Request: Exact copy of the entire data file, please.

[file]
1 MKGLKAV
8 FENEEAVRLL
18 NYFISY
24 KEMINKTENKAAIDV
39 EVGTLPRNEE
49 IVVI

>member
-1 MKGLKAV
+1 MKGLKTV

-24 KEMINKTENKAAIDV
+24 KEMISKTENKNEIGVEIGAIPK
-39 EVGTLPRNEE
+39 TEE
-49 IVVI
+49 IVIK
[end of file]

1 MKGLKAV
8 FENEEAVRLL
18 NYFISY
24 KEMINKTENKAAIDV
39 EVGTLPRNEE
49 IVVI

>member
-1 MKGLKAV
+1 MKGLKTV

-24 KEMINKTENKAAIDV
+24 KEMISKTENKNEIGVEIGAIPK
-39 EVGTLPRNEE
+39 TEE
-49 IVVI
+49 IVIK